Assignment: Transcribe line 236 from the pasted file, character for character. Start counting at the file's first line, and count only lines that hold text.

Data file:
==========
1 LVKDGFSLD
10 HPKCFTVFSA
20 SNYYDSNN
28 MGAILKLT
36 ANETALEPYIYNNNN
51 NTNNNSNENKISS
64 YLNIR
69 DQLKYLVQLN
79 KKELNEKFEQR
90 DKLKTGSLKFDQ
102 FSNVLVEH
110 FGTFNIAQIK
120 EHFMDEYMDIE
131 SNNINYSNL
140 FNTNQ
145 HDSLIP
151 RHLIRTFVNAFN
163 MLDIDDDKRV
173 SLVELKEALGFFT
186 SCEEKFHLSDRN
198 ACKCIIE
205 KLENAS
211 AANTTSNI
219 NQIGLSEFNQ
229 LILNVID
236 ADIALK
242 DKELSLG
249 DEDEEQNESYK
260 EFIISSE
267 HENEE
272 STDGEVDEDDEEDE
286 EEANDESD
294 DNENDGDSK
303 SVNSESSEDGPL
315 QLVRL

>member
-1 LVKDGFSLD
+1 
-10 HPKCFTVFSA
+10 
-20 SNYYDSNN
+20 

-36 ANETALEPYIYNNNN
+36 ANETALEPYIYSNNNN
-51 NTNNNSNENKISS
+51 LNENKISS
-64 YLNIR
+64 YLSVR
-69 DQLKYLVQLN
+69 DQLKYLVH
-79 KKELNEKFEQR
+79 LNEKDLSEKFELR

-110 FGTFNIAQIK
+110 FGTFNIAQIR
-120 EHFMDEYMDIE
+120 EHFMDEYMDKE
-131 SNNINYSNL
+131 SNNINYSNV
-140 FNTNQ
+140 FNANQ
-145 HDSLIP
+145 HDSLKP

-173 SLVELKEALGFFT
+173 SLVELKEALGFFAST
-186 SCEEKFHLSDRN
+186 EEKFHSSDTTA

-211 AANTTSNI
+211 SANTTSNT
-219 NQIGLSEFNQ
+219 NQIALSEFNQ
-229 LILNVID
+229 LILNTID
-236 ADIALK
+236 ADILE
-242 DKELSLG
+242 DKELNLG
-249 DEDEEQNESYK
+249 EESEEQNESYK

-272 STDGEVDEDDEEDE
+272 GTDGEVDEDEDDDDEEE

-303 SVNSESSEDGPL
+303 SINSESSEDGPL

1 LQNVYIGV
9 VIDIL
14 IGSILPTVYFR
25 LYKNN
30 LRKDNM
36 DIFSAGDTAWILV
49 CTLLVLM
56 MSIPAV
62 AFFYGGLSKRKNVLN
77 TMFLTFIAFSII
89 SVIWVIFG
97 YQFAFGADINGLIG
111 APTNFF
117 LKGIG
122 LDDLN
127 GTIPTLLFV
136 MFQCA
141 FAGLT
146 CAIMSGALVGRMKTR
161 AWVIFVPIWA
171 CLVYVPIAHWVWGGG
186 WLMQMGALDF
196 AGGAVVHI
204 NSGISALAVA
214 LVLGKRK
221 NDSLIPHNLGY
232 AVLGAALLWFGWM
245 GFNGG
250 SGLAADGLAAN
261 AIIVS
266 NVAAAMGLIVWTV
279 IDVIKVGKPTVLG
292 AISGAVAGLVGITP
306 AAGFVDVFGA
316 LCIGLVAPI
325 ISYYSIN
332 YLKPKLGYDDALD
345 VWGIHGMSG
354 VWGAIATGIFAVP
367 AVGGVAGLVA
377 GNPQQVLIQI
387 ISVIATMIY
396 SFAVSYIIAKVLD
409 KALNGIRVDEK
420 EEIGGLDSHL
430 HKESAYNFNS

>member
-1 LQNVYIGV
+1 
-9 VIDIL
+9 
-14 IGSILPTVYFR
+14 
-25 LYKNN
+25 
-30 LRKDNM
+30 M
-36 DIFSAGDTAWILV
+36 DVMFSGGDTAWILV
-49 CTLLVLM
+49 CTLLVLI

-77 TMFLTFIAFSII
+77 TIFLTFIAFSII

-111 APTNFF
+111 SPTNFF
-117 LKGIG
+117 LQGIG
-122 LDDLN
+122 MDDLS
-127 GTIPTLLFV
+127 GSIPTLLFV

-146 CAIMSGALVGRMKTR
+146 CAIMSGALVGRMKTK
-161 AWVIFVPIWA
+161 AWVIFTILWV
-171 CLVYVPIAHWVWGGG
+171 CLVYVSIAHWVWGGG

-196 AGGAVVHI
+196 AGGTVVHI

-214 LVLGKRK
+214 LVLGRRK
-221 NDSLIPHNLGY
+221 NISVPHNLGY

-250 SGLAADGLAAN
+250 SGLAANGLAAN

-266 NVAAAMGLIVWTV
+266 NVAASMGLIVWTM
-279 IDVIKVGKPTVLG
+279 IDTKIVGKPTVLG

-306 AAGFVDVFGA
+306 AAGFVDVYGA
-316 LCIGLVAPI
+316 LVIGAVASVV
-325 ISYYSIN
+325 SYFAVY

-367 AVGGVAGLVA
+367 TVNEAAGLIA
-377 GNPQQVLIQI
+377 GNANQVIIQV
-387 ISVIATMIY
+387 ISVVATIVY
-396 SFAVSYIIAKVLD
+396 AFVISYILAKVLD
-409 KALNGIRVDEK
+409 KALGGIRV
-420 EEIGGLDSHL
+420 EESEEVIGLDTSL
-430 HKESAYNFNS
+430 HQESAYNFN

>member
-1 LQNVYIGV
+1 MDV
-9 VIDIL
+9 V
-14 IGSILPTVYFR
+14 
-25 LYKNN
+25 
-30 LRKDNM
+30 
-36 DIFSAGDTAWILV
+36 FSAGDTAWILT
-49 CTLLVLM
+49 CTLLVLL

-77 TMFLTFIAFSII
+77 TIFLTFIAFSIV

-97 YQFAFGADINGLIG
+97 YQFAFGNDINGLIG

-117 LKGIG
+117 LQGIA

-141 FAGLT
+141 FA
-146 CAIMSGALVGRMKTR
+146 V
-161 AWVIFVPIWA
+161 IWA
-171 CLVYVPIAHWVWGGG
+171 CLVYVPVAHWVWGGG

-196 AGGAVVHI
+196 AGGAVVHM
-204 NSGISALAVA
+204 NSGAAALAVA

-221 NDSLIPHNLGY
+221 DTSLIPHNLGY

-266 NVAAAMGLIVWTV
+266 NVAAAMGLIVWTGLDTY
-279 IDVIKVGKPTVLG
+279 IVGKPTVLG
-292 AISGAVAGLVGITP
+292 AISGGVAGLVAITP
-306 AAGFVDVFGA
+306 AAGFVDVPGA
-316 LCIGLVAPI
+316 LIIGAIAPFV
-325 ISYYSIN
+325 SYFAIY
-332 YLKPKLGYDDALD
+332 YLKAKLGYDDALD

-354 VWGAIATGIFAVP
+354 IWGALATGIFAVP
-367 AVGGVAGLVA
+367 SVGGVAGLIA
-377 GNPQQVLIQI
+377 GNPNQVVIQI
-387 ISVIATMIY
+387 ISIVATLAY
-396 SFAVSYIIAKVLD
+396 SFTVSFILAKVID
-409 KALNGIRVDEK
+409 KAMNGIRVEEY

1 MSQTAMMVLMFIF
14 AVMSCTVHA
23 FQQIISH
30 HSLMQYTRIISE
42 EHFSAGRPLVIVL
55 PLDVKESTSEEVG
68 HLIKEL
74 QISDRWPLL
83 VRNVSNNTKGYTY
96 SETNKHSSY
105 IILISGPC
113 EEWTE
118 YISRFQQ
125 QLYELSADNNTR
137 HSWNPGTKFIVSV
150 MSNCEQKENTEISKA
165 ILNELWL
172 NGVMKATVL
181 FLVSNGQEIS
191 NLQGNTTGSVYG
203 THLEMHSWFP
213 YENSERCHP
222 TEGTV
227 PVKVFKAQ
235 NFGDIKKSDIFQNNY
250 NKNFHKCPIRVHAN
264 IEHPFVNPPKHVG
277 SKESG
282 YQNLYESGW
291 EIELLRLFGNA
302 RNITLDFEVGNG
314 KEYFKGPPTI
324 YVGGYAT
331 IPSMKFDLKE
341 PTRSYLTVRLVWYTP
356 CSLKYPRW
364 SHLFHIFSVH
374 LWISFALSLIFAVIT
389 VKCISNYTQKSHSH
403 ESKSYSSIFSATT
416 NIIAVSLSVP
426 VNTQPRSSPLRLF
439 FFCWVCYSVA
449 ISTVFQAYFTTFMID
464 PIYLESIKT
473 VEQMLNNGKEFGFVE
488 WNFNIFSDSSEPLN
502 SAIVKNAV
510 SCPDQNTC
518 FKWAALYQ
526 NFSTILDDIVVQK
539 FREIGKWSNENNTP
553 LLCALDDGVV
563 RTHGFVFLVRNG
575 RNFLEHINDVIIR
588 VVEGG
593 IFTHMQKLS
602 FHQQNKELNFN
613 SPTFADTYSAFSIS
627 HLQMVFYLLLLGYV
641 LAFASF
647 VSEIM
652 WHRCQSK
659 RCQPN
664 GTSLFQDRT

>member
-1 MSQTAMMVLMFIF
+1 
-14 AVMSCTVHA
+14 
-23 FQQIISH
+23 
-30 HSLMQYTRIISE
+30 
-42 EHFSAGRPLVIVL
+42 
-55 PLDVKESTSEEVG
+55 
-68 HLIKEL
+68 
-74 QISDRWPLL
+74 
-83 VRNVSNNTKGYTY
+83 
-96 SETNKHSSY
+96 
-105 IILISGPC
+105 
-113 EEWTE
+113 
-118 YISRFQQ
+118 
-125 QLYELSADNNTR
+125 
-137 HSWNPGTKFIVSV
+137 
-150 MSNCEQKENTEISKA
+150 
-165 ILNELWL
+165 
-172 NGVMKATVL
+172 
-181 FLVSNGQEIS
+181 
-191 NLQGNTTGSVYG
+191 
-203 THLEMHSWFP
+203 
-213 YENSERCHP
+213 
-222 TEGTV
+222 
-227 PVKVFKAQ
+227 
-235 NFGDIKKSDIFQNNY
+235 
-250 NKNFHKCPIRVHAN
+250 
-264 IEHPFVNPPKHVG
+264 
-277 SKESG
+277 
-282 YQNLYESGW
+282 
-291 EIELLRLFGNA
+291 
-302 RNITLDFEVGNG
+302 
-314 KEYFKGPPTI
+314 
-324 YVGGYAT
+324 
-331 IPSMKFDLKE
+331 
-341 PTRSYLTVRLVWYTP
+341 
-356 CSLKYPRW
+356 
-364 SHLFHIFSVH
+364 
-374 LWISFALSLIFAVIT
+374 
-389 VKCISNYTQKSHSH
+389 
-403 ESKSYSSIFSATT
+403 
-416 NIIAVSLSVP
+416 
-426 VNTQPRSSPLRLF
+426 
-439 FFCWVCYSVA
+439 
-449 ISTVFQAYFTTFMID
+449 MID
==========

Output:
+316 LIIGAIAPFV